The fourth installment of the “Bourne” franchise dispenses with Matt Damon, who took a pass this time, and instead gives us Jeremy Renner as Aaron Cross, another off-the-grid special forces agent with a grudge.
Unlike Jason Bourne (Damon), Aaron has a mostly intact memory, but it all amounts to the same thing. He was part of a program called Operation Outcome that, with the help of a regular regimen of little blue and green pills, greatly enhanced his mental and physical capacities. With Jason “infecting” top-secret programs as a renegade loose in New York (this film dovetails the conclusion of “The Bourne Ultimatum”), the über-ops bad guy played by Edward Norton decides Aaron and his Outcome cohorts have to go bye-bye.
Running from CIA assassins and government agents, Aaron’s main motivation here is pharmaceutical. He’s run out of those pills. Enter genetic scientist Dr. Marta Shearing (Rachel Weisz), who has been on the top-secret government payroll but sees the light. She helps engineer Aaron’s chemical make-over – but not before a lot of shootouts and chase scenes culminating in a smackdown in Manila. Thanks to a skimpy back story, the stalwart Renner is somewhat characterless. Director and co-writer Tony Gilroy, a veteran of the “Bourne” series, is good at scenes of high-level nastiness, but there’s too much confusing exposition in this “Legacy” and the action scenes, some of them good, are too little and too late.
The fourth movie based on the espionage-thriller novels of Robert Ludlum comes to the screen with its name brand intact and its dark, dangerous, cloak-and-dagger world as treacherous as ever, but with its familiar leading man in hiding.
Matt Damon, who played tormented, always-on-the-run assassin Jason Bourne in the three previous movies, opted not to return. Into the breach, however, steps Jeremy Renner as a new character, Aaron Cross, who is introduced as another cog in the same ruthless, government-controlled, über-spook machine that turned Bourne into a hunted, haunted killer.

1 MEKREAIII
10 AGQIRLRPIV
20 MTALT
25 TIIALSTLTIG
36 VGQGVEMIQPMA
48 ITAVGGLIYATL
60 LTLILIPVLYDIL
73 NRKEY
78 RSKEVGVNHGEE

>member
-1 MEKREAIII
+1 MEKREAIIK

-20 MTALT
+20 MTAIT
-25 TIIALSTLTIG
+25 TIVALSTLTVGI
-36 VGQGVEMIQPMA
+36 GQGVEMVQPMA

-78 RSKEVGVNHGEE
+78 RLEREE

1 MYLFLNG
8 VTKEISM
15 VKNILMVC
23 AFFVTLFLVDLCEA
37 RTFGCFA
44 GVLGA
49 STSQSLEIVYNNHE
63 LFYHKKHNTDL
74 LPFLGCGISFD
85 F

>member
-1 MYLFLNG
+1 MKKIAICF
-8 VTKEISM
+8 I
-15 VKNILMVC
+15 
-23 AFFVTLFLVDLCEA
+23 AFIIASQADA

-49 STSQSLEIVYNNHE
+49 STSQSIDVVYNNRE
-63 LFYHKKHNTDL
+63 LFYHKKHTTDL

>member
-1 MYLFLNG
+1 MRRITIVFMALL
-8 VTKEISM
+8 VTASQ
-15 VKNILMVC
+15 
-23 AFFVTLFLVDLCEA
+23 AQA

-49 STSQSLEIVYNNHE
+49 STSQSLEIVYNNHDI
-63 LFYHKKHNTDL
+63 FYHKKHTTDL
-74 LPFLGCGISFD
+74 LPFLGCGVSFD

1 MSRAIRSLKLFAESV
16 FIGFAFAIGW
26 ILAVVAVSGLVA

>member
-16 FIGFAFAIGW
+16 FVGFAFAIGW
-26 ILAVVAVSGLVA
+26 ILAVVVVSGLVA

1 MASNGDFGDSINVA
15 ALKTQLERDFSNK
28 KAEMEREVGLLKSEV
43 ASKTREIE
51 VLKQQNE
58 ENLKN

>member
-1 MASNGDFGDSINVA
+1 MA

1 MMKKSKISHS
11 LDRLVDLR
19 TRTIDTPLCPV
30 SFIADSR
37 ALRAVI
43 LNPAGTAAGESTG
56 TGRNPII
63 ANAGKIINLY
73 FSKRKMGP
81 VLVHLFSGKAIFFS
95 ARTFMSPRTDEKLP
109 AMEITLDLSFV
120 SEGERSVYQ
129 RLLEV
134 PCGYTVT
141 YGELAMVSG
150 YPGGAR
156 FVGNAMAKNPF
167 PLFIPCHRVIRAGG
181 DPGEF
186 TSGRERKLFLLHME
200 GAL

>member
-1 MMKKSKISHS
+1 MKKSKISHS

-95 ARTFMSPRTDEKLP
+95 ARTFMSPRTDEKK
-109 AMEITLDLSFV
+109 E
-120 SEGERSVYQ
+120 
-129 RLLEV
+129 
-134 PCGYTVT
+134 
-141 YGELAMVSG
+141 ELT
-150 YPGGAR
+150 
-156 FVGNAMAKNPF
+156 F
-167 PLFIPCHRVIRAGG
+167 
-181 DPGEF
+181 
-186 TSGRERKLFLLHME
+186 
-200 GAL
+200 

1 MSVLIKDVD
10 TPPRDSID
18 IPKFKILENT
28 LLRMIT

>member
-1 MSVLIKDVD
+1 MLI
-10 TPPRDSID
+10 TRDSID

This time around, a major news story is about to break about the deep-cover operation, which specializes—as one character puts it—in the “morally indefensible and absolutely necessary” tasks that have to be done to take out the world’s trash.
The secret program’s agitated officials, worried about the disastrous consequences of such exposure, decide to shut everything down and erase the evidence of its dirty work, particularly the viral re-engineering program that makes its operatives stronger, smarter and less sensitive to pain. It’s the super-spy equivalent of steroids, with a hard-wired DNA twist.
Shutting down the program also means the elimination of all their highly trained operatives who have now become liabilities—like Cross, who suddenly finds himself on a hit list and cut off from the “meds” his brain and body has been conditioned to need to keep functioning.
Rachel Weisz plays a sympathetic scientist who holds the key to Cross’ survival. Edward Norton and Stacy Keach are the retired military bureaucrats calling the control-room shots as they track Cross in a deadly game of global cat-and-mouse.
If you haven’t seen any of the previous “Bourne” movies, you’ll probably find yourself grasping to hang on to the plot, which refers frequently to things that happened in the earlier Damon dynasty. But Renner is a capable action star, doing many of his own stunts, and Tony Gilroy, slipping into the director’s chair for the first time after screenwriting for the three other three films, keeps things “real” with slam-bang action that relies on practically no computer-generated special effects.